By Dr. Mark Scott
The opening line in John R.W. Stott’s book Between Two Worlds: The Art of Preaching in the Twentieth Century is, “Preaching is indispensable to Christianity.” The apostle Paul argues for that truth in Romans 10:14-17 and 1 Corinthians 1:18-31. More specifically it is the message preached that is indispensable. But how can one hear the message without a messenger? The two are inextricably linked. Preaching is not going away. Recent surveys indicate once again that the number one reason people go to church is to hear a practical message from God’s Word. According to a new Gallup poll, this reason outstrips the preacher, style of music, and even the friendliness of the church.
In our text today there were two urgent calls. One was given to Ananias, and the other to Saul of Tarsus. Both calls had to do with preaching. The verb preach (Greek, kerusso) means “to proclaim the king’s message.” The substantive role of preacher in the Greek culture was similar (later in history) to the European town crier, “Hear ye, hear ye, the message of the king.”
Ananias’s Call to the Preacher
Our text is scene two of the dramatic conversion story of Saul of Tarsus (told by Paul himself to the Sanhedrin in Acts 22 and to King Agrippa in Acts 26). Following Jesus’ confrontation of Saul on the Damascus Road (Acts 9:1-9), Saul found himself blind and in a self-imposed fast at Judas’s house on Straight Street in Damascus. One could argue that more of our text is about the devout and respected Ananias (Acts 22:12) than Saul himself. There is a sense in which Ananias was also a preacher. He preached to Saul and enlisted him as a future preacher.
God, as he sometimes does (Hebrews 1:1), used a vision to call Ananias. There are several people in the Bible named Ananias (Acts 5:1; 24:1), but this Ananias is identified as a disciple who was living in Damascus. God told Ananias, Go. When Ananias expressed his hesitancy, God once again told him, Go. The vision from God was specific. Ananias got the name of the man’s house, the street, the knowledge that the prospect was also having a vision, and the promise that Ananias would be working a miracle on this blind man.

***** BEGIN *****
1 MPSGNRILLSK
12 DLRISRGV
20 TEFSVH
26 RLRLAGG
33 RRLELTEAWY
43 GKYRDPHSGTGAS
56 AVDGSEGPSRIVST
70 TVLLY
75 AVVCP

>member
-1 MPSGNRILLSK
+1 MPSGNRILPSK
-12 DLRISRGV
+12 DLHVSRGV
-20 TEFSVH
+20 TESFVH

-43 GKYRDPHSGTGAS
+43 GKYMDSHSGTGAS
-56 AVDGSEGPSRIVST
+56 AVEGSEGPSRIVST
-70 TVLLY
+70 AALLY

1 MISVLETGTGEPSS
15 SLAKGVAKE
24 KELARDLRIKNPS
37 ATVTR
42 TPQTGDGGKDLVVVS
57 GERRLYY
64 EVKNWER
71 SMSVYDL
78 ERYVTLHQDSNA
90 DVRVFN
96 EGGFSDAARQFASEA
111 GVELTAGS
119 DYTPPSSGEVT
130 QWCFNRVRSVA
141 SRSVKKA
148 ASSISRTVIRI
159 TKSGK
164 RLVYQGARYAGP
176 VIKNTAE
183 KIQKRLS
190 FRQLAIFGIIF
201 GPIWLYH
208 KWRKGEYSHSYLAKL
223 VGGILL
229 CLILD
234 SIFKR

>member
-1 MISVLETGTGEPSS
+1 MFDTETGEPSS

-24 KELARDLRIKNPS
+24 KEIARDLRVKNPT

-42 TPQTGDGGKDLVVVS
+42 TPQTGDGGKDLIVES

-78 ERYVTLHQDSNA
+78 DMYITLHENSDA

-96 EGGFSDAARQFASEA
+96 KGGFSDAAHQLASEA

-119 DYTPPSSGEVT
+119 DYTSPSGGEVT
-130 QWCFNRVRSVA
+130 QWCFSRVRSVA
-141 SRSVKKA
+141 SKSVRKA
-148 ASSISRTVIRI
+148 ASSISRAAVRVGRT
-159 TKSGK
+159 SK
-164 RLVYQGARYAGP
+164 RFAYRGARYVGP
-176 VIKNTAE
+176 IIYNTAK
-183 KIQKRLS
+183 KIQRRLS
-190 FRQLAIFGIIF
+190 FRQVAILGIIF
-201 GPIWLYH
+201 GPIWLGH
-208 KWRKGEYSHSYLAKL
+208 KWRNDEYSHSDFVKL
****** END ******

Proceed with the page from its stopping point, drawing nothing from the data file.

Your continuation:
Ananias’s hesitancy to accept this mission is easy to understand. Saul of Tarsus was a terrorist (Acts 9:1; 1 Timothy 1:13). His reputation had preceded him. Ananias not only knew of Saul’s character, he also knew reports of Saul’s mission—to stop Christianity by incarcerating all who call on the name of the Lord. But the Lord reassured Ananias by telling him about Saul’s election, mission, and suffering. Saul was chosen by God to proclaim the gospel, but evidently Saul could have disobeyed that calling (Acts 26:19). Saul was to be taken out of his ethnic and political comfort zones as his audience would consist of Gentiles and kings (as well as Israel). And Saul would not go from Straight Street to Easy Street. I will show him how much he must suffer for my name. The apostle Paul was a towering figure of the New Testament, but would he have made his great contribution were it not for Ananias answering the call of God?
Paul’s Call to Preach
Ananias arrived at Judas’s house and beheld the blind terrorist. Perhaps Ananias gulped hard, placed his hands on Saul, and spoke words of inclusion and hope. The words, Brother Saul, must have melted Saul’s heart. Ananias connected the dots that he was the one that Saul knew about from his own vision. Ananias promised Saul sight and the Spirit (probably is a promise of inspiration for Saul’s future preaching and writing).
Saul saw more in his blind state than with his previous 20/20 vision. When the scales fell from his eyes, he recognized that the miracle was from Jesus. He got up and was baptized (notice how matter-of-factly his baptism is stated). Food helped so he regained his strength.
We would love to know more about Saul’s first days with the disciples in Damascus. Those must have been interesting to say the least. It would take Barnabas to speak on Saul’s behalf to get Saul accepted (Acts 9:27). Saul’s call to salvation was also a call to preach. He took up that call by preaching in the synagogues that Jesus of Nazareth was the Son of God. For Saul, preaching was indispensable.
Dr. Mark Scott teaches Preaching and New Testament at Ozark Christian College in Joplin, Missouri.
Based on International Sunday School Lesson, © 2012, by the Lesson Committee. Scripture quotations are from the New International Version ©2011, unless otherwise indicated.
As you apply today’s Scripture study to everyday life, read Engage Your Faith by David Faust and the correlating Evaluation Questions.
Comments: no replies